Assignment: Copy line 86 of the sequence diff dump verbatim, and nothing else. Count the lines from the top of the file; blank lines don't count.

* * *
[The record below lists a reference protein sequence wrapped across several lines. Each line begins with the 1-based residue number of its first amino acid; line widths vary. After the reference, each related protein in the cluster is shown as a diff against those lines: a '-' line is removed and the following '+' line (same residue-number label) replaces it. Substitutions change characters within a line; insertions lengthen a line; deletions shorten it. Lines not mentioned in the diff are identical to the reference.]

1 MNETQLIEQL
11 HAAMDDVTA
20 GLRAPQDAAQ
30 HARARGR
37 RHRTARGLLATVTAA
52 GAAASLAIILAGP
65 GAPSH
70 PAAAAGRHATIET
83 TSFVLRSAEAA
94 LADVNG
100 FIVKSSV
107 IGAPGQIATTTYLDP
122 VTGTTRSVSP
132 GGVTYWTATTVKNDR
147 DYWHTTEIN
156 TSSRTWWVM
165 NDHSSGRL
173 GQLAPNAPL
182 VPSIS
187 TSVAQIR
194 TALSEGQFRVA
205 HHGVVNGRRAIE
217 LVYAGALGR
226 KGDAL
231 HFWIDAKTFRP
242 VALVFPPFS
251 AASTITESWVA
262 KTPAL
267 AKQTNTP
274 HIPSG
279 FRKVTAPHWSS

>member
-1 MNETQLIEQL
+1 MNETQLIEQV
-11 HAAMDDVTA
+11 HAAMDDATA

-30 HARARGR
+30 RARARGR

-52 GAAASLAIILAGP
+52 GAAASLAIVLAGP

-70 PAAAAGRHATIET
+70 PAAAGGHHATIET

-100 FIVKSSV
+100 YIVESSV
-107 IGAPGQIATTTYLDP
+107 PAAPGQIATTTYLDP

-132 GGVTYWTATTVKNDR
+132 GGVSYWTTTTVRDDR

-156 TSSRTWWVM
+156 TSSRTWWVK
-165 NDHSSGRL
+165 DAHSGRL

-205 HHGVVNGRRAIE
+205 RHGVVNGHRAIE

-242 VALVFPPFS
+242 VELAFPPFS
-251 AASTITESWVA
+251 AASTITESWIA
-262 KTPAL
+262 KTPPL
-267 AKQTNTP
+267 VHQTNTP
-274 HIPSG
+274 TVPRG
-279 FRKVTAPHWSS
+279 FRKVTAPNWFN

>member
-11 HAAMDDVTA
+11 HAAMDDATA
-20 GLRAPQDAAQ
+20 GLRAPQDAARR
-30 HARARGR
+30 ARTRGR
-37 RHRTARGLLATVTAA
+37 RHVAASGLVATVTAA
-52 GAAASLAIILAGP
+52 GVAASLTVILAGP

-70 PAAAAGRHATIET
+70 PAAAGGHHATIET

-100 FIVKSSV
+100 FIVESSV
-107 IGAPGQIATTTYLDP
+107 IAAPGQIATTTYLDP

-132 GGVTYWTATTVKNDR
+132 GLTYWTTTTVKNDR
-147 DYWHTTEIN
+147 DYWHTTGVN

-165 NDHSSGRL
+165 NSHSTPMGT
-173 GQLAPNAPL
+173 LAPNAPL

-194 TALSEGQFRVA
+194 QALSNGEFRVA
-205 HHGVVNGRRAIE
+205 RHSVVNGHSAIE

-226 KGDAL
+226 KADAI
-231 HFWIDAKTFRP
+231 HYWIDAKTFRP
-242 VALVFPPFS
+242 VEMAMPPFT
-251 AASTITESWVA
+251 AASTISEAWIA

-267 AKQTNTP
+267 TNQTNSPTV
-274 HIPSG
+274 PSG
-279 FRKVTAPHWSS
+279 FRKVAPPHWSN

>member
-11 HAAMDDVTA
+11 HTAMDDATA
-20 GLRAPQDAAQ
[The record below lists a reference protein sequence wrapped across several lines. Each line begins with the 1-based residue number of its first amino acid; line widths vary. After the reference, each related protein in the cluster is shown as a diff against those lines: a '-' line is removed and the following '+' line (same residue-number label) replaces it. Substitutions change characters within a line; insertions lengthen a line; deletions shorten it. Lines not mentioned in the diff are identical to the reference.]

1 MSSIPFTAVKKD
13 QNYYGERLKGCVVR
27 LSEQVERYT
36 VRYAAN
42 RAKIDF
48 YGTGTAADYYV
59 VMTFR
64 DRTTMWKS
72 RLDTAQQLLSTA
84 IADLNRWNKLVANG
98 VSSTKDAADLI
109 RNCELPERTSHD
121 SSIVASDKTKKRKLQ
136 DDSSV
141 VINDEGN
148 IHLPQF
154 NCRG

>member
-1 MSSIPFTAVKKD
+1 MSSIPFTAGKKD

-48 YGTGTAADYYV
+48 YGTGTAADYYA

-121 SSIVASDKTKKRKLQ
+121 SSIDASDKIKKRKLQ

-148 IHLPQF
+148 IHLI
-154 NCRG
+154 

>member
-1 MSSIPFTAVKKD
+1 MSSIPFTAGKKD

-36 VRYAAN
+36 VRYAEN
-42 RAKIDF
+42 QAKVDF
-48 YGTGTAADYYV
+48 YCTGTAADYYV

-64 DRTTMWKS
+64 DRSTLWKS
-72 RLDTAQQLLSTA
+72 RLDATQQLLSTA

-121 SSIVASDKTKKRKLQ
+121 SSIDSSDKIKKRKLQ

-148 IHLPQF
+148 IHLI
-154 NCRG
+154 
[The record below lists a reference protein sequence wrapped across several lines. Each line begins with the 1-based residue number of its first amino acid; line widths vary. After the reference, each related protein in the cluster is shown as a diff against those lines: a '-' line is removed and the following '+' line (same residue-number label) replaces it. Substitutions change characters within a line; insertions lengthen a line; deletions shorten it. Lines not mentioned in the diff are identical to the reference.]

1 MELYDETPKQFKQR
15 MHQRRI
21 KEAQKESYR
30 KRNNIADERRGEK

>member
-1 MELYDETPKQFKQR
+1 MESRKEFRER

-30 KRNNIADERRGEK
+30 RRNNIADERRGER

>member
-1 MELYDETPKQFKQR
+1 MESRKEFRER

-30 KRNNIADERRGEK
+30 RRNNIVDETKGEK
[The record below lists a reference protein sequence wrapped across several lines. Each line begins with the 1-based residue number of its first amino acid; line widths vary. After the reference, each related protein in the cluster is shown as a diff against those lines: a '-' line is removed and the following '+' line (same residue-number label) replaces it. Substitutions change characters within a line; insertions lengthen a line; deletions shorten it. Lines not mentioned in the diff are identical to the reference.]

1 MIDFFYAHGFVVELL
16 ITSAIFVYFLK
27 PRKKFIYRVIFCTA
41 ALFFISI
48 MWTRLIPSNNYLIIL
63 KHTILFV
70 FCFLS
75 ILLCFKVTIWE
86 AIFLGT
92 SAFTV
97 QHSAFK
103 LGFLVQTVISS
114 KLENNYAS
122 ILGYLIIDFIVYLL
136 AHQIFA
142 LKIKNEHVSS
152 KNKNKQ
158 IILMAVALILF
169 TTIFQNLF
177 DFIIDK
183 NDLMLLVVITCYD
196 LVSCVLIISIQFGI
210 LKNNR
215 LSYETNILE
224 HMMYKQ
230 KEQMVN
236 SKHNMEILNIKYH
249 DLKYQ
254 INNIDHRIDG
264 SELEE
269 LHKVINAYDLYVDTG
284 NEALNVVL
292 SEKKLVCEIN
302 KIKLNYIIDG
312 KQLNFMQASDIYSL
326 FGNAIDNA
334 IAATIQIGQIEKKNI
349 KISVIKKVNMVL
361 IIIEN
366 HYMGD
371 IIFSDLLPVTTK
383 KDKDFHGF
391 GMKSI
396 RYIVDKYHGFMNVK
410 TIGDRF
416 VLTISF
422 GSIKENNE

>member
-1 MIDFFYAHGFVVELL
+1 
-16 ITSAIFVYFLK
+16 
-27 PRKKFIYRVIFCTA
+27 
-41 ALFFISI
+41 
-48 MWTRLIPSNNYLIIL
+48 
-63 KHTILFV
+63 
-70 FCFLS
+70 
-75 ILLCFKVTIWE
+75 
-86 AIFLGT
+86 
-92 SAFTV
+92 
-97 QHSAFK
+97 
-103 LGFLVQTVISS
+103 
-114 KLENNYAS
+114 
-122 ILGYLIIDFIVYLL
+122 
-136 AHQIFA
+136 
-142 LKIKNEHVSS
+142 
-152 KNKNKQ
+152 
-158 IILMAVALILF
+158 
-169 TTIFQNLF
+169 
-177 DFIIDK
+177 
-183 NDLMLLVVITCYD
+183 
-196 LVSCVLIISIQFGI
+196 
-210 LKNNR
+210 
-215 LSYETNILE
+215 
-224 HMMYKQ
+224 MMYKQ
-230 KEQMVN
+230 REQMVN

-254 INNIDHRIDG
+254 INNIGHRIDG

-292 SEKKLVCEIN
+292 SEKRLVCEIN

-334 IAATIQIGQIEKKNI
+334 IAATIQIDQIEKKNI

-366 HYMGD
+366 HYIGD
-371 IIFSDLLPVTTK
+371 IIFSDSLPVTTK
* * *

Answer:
+132 GLTYWTTTTVKNDR